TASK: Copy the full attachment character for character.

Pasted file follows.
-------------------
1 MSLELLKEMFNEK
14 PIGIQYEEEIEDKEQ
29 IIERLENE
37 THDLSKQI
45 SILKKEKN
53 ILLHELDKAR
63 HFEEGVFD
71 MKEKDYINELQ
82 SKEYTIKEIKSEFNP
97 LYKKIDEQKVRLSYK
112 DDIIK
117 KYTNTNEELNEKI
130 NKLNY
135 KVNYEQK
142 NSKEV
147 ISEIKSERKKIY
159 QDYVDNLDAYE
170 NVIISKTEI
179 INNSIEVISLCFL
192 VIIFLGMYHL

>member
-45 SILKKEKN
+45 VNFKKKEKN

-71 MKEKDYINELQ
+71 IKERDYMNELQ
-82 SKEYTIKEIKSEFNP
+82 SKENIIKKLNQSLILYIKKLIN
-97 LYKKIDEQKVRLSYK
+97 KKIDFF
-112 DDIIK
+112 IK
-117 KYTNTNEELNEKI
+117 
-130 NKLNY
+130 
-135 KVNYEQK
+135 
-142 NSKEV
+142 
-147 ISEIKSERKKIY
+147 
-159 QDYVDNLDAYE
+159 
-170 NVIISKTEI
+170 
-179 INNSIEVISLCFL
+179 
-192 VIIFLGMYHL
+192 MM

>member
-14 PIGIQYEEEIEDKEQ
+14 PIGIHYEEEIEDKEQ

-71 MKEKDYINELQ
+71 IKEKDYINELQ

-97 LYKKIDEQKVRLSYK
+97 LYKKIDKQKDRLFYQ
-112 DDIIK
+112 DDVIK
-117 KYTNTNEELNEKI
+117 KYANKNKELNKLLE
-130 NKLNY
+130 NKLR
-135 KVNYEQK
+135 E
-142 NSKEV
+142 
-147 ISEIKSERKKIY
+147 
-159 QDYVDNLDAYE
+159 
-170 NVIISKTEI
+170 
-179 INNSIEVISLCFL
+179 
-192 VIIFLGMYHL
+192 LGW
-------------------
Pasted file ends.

1 MSLELLKEMFNEK
14 PIGIQYEEEIEDKEQ
29 IIERLENE
37 THDLSKQI
45 SILKKEKN
53 ILLHELDKAR
63 HFEEGVFD
71 MKEKDYINELQ
82 SKEYTIKEIKSEFNP
97 LYKKIDEQKVRLSYK
112 DDIIK
117 KYTNTNEELNEKI
130 NKLNY
135 KVNYEQK
142 NSKEV
147 ISEIKSERKKIY
159 QDYVDNLDAYE
170 NVIISKTEI
179 INNSIEVISLCFL
192 VIIFLGMYHL

>member
-45 SILKKEKN
+45 VNFKKKEKN

-71 MKEKDYINELQ
+71 IKERDYMNELQ
-82 SKEYTIKEIKSEFNP
+82 SKENIIKKLNQSLILYIKKLIN
-97 LYKKIDEQKVRLSYK
+97 KKIDFF
-112 DDIIK
+112 IK
-117 KYTNTNEELNEKI
+117 
-130 NKLNY
+130 
-135 KVNYEQK
+135 
-142 NSKEV
+142 
-147 ISEIKSERKKIY
+147 
-159 QDYVDNLDAYE
+159 
-170 NVIISKTEI
+170 
-179 INNSIEVISLCFL
+179 
-192 VIIFLGMYHL
+192 MM

>member
-14 PIGIQYEEEIEDKEQ
+14 PIGIHYEEEIEDKEQ

-71 MKEKDYINELQ
+71 IKEKDYINELQ

-97 LYKKIDEQKVRLSYK
+97 LYKKIDKQKDRLFYQ
-112 DDIIK
+112 DDVIK
-117 KYTNTNEELNEKI
+117 KYANKNKELNKLLE
-130 NKLNY
+130 NKLR
-135 KVNYEQK
+135 E
-142 NSKEV
+142 
-147 ISEIKSERKKIY
+147 
-159 QDYVDNLDAYE
+159 
-170 NVIISKTEI
+170 
-179 INNSIEVISLCFL
+179 
-192 VIIFLGMYHL
+192 LGW